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Eyeborg model from 2004.

An eyeborg or eye-borg is a cybernetic body apparatus which typically fits on the wearer's head, and is designed to allow people to perceive color through sound waves. It is mostly used by blind people or by people with visual impairments such as color blindness or achromatopsia. It works with a head mounted camera that reads the colors directly in front of a person, and converts them in real-time into sound waves[1].

The first eyeborg was created in England in 2003 by Adam Montandon in collaboration with colourblind artist Neil Harbisson. The invention, under the heading Bridging the Island of the Colourblind Project, won a British award in Innovation (Submerge 2004)[2] and the European award in Content Tools and Interface Design (Europrix 2004)[3].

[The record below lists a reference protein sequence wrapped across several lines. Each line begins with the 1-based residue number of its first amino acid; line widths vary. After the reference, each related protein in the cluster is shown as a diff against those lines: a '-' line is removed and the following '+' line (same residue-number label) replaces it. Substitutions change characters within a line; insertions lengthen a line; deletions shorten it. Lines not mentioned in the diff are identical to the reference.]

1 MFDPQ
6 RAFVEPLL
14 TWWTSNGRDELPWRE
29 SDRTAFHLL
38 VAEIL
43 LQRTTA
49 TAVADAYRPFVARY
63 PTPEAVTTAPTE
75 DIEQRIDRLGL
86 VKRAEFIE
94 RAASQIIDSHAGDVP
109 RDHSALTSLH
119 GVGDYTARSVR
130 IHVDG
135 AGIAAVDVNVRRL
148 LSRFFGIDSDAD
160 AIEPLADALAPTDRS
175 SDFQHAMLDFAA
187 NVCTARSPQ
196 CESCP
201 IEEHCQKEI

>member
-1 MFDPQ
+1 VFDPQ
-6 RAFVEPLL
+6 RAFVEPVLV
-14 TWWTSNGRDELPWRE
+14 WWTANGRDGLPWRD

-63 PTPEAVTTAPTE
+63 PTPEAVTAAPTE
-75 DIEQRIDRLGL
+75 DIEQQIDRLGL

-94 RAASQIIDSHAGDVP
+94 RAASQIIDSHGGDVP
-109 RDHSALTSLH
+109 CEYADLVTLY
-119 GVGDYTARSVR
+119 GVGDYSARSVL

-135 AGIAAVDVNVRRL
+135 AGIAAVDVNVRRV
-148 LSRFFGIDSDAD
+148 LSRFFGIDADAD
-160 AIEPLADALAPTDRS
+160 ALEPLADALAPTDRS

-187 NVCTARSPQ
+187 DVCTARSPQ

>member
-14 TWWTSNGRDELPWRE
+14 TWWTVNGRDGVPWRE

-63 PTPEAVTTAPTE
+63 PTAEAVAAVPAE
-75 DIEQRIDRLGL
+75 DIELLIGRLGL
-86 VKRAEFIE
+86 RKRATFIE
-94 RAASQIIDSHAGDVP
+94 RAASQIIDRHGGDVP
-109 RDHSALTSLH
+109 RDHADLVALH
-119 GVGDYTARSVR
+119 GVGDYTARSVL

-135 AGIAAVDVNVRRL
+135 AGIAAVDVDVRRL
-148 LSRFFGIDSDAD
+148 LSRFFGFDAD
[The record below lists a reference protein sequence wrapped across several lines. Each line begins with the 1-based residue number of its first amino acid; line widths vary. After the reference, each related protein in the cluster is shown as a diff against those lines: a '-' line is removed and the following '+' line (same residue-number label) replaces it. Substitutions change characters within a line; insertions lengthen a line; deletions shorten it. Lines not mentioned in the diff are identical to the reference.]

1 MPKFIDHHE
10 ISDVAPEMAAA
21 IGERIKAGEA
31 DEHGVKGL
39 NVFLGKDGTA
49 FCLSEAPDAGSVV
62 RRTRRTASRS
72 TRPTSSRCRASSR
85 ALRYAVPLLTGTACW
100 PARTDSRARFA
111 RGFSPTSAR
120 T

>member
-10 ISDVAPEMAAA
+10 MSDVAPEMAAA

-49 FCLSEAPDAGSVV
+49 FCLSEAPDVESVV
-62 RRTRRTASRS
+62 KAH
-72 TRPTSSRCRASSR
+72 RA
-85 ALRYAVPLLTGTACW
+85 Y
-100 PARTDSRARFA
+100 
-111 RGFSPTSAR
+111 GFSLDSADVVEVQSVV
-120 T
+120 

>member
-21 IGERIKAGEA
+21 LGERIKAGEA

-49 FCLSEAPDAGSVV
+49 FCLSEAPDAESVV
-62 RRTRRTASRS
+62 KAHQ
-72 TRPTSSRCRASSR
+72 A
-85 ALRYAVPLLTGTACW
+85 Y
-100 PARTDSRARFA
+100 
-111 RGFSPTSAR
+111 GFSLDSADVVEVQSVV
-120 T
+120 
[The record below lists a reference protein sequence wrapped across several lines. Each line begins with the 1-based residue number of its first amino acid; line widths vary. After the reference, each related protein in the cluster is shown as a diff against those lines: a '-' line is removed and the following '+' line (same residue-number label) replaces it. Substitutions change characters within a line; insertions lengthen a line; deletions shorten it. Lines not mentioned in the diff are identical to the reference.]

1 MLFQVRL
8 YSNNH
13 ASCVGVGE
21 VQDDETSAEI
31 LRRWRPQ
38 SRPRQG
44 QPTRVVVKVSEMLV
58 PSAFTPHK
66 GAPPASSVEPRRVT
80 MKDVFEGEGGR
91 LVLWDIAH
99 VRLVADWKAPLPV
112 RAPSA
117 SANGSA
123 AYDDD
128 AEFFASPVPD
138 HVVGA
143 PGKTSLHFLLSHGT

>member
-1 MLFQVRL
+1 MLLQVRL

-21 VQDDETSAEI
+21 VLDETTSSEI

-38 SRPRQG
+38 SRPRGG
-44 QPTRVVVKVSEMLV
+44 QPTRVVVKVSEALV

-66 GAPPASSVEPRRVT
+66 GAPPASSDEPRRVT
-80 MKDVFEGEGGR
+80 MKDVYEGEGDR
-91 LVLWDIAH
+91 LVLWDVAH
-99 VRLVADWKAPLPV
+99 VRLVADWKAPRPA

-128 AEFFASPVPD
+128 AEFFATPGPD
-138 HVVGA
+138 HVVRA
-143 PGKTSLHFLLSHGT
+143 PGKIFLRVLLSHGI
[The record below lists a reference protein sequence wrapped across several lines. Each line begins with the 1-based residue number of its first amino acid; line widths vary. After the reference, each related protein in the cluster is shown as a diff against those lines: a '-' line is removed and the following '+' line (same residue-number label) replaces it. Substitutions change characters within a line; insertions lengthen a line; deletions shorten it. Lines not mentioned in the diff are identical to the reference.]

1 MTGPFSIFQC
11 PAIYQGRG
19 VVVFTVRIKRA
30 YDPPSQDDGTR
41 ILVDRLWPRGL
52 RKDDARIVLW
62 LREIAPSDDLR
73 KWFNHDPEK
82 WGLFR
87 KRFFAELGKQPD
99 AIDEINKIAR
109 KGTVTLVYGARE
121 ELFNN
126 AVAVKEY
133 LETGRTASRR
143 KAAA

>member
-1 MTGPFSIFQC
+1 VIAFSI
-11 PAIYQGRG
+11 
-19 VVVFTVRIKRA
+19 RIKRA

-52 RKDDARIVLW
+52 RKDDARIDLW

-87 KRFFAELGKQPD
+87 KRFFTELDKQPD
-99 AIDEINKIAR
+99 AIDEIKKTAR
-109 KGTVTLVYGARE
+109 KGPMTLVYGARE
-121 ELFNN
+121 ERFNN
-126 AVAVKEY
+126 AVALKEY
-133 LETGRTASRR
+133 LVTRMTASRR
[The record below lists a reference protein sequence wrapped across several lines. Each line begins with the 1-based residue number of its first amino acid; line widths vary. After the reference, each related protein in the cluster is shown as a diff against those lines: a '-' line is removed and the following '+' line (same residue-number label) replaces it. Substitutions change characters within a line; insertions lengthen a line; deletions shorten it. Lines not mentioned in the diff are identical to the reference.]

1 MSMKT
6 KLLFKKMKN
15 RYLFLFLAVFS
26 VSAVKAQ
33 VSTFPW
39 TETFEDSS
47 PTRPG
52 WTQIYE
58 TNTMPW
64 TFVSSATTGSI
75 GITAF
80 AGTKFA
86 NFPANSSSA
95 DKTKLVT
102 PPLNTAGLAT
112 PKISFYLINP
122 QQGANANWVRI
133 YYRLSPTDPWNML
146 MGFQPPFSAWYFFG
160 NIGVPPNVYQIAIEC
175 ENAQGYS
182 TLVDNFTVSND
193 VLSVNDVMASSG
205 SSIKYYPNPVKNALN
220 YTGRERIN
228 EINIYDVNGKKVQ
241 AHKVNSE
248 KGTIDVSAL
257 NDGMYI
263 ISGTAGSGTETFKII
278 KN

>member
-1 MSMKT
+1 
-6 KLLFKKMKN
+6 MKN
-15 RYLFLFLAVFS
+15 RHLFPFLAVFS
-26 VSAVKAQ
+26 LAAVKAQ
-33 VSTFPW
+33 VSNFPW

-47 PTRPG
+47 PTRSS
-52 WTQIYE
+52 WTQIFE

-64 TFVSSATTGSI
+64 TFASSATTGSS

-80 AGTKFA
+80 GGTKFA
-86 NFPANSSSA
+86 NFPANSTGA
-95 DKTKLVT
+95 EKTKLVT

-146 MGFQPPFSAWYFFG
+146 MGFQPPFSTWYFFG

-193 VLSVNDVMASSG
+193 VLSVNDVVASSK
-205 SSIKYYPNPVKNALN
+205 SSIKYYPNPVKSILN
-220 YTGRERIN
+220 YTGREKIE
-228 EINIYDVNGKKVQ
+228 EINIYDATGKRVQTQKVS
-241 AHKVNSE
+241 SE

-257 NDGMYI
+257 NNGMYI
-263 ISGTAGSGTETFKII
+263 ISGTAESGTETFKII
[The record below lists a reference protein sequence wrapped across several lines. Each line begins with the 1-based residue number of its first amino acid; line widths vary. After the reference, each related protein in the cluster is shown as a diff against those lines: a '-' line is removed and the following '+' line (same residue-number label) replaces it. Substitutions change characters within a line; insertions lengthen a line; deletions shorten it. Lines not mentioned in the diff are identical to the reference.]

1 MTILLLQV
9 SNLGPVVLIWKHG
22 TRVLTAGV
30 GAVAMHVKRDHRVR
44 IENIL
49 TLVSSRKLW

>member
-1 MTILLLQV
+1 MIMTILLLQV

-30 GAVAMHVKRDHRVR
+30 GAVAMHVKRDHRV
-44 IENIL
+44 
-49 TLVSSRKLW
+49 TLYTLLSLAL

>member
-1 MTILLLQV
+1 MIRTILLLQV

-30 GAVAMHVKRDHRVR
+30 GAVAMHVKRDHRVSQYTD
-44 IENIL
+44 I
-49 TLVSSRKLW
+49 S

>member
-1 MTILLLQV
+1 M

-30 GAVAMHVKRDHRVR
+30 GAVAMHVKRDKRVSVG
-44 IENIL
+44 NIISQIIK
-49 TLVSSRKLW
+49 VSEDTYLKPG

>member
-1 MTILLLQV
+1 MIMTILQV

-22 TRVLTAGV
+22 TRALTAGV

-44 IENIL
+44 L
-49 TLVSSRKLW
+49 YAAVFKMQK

External links

  • [3] Article about an eyeborg user on Wired (USA 2008)
  • [4] Eyeborg user example on The Sunday Times (UK, 2008)
  • [5] Information from BBC (UK, 2005)
  • [6] Neil Harbisson's personal website


  1. Alfredo M. Ronchi: Eculture: Cultural Content in the Digital Age. Springer (New York, 2009). p.319 ISBN 978-3-540-75273-8
  2. [1] Submerge Innovation Award (Bristol, 2004)
  3. [2] Europrix Awards


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